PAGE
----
Human manure for biogas

The International Compost Sanitation Forum and Message Board: Global Warming and Other Environmental Threats: Human manure for biogas
Author: Annasmedia (Annasmedia)
Tuesday, December 20, 2011 - 5:03 am
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Thanks for your input. To make fertilizers is likely a very good idea, and as we have a huge problem with the effects from chemical fertilizers, it is important we find other options. I will add info about that on my site. I have already mention the importance of green manure, so it all fit in. Thanks for sharing your knowledge and ideas with me!

Author: Ecointerest (Ecointerest)
Friday, December 16, 2011 - 4:49 am
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If you research the chemistry of biogas production, (you don't need to be a chemist or scientist to understand all of it, just the basics), you will find that the part of dung which bacteria can ultimately reduce to gas is the fibrous, grass like material. Even cow manure does not consist entirely of this plant-based component, so not every part of the cow manure gets converted.
As I understand it (no expert here) humanure, dog manure, anything from largely carnivorous/omnivorous animals, does not provide enough gas to make it worthwhile except in very large quantities of manure.
Think logically back to food bought in cans/bags for dogs and cats. I bet you pay an enormous amount of money each year for that food, right? So the most useful way of utilising the dog/cat pooh, or indeed humanure, is to compost it, add the compost to the soil and reduce the money you have to spend on costly fertilisers.
Small amounts of this compost have a huge benefit for the soil.

Author: Knothead (Knothead)
Thursday, December 08, 2011 - 4:47 pm
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I'm not sure what your concerns are exactly.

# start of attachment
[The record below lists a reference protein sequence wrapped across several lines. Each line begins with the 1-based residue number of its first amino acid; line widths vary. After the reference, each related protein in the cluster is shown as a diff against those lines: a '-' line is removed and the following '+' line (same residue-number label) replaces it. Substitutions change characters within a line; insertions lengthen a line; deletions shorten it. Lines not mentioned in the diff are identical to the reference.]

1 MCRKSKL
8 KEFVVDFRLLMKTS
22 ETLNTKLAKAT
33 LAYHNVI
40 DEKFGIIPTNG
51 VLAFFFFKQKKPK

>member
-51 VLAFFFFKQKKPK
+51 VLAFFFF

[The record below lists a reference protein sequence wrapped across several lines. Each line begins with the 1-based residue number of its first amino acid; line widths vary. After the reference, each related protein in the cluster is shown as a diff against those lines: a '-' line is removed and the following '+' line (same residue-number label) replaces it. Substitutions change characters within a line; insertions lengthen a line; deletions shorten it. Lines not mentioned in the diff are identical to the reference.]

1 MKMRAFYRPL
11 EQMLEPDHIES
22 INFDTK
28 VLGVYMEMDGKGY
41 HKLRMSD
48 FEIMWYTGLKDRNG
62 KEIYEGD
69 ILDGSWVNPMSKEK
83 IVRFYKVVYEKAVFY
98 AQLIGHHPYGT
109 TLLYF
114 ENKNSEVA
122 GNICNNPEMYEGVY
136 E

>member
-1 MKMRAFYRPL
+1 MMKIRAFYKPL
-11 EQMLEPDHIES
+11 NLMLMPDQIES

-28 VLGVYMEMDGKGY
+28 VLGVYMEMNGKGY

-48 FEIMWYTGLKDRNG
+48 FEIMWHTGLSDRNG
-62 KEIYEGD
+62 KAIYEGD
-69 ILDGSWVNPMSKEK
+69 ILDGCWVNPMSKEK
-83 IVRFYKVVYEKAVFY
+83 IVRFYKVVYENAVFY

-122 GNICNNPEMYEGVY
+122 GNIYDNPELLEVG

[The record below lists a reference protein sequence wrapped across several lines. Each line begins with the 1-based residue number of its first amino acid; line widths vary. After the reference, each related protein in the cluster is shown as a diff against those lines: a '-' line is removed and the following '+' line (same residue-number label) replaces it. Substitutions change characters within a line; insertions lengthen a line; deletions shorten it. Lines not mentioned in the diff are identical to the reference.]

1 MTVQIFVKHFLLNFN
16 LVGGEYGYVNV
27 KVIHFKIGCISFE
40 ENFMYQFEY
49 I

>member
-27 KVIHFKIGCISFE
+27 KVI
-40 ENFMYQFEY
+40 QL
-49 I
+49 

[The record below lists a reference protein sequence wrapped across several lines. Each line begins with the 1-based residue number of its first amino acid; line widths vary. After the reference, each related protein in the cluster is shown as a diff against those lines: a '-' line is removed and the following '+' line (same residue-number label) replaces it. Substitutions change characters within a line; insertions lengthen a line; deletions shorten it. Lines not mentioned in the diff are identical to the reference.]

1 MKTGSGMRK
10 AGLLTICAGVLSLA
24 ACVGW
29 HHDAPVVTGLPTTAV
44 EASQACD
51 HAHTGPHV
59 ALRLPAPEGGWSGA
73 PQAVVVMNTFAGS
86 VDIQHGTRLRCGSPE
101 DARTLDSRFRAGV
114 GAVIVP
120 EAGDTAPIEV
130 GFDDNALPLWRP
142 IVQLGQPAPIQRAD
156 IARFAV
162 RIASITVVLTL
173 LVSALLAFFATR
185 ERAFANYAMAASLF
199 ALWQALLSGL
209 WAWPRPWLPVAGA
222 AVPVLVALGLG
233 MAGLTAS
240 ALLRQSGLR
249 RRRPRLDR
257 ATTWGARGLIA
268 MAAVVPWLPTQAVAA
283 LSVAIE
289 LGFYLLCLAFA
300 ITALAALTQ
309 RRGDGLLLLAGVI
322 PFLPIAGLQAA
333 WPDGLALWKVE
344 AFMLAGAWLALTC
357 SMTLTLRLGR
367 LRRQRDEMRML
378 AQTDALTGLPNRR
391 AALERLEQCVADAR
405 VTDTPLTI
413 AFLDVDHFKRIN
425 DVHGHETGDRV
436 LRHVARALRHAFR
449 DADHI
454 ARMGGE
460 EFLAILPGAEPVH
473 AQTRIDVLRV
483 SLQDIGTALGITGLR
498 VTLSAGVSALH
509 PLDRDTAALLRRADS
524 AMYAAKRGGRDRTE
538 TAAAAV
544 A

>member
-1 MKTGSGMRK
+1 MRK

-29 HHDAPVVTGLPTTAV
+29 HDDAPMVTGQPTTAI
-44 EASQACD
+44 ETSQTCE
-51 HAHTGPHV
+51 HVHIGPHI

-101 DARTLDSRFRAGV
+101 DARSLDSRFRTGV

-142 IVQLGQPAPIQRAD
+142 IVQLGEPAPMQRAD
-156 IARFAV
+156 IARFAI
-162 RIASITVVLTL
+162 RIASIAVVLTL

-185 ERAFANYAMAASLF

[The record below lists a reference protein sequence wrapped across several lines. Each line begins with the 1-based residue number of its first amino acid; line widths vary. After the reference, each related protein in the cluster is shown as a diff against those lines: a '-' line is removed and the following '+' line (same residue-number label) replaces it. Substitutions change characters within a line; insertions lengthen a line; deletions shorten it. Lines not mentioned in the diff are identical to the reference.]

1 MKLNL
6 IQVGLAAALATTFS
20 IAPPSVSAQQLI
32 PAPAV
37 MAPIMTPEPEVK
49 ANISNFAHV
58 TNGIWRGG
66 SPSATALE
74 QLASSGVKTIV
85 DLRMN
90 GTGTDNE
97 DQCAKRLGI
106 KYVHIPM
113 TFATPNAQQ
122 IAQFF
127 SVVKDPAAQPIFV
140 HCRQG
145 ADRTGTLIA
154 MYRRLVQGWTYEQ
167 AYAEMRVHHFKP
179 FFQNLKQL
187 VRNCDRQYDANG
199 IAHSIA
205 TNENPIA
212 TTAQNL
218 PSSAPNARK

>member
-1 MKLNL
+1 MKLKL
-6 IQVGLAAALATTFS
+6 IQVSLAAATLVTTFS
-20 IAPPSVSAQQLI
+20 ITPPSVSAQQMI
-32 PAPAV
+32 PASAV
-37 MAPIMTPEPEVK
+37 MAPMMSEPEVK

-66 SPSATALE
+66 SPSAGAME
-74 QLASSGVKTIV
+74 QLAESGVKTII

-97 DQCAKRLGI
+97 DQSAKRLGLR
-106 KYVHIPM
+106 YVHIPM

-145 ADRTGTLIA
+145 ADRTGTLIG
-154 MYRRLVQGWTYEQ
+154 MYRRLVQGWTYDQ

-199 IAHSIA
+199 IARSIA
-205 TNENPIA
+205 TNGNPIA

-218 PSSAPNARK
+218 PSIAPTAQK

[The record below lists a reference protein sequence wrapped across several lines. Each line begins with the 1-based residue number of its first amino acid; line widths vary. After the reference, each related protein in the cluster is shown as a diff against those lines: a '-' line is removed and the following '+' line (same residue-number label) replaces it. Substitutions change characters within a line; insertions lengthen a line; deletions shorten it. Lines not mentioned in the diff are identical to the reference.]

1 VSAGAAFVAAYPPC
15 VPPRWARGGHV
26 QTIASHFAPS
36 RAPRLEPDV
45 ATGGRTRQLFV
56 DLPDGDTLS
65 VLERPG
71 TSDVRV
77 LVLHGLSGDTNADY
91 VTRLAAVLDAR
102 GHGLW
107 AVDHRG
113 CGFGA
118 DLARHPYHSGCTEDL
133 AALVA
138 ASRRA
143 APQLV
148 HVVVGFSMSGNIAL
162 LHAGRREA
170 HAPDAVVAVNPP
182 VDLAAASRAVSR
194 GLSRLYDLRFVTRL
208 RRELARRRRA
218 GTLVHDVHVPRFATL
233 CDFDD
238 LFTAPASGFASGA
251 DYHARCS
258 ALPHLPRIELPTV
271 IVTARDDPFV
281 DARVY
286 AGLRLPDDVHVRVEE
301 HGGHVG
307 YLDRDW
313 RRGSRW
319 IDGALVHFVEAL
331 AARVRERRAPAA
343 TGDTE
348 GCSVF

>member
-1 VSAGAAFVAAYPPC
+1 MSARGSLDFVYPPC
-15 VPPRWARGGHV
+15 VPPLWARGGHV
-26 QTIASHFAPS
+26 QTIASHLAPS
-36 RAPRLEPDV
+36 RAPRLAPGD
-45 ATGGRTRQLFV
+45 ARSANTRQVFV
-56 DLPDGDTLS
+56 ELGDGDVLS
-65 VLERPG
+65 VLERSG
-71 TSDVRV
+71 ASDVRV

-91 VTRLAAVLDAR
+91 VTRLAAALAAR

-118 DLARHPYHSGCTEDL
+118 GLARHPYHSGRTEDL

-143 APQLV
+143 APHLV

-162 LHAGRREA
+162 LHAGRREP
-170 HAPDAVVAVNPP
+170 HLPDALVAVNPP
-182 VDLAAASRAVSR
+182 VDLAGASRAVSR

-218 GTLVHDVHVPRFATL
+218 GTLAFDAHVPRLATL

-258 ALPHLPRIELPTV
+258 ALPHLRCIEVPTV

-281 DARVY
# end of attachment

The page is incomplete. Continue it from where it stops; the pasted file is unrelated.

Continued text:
I would certainly be aware of pathogens if I were handling humanure from sources other than my own family and would take care to avoid contamination. That would be true whether I were composting it or letting it ferment to produce gas.
However, if I were dealing with other people's poop, I would really rather bury it in a compost pile just as soon as possible and let the thermophilic activity of the composting process deal with the little nasties.

Author: Joe (Joe)
Thursday, December 08, 2011 - 1:18 pm
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Search biogas and related topics on this forum. Search button is at the bottom of the page.

Author: Annasmedia (Annasmedia)
Thursday, December 08, 2011 - 8:24 am
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Thanks for your reply Knothead!
I am looking into many different options, this is just one. And what you mention is another discussion :-) For the moment I am wondering about the pathogens.
Kindly Anna

Author: Knothead (Knothead)
Tuesday, December 06, 2011 - 4:17 pm
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Anna, My first thought is; why is it necessary to use humanure for gas production when there is an abundance of bio mass available just waiting to be turned into gas and bio char?
In the last two years, I have processed all the bio mass that my small yard produces. I compost much of it. Such as the leaves and grass clippings and general ground litter. And I burn much of it to produce biochar, primarily the small branches and twigs, which is ultimately added to the compost. Either directly or by first mixing it with sawdust for use as cover material. The TLUD type stoves produce a gas that is perfect for cooking, though the gas is often used to fuel internal combustion engines as well. So one could run a generator or just about anything else just from bits of wood if they had a gasifier.

The humanure seems best suited for composting from my perspective.

Author: Annasmedia (Annasmedia)
Sunday, December 04, 2011 - 9:11 pm
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Hi,
I think human manure sounds like a great local resource to reuse. For the moment I am looking into the option of making biogas from human manure, but some people complain about the pathogens, the same with dog poo that is made into biogas in dog parks. Anyone who can have an input on this issue? Is the pathogen a problem, and/or how to solve it? I like to include viable ideas on my page www.best-alternative-fuel-sources.com/biogas.html
Cheers Anna

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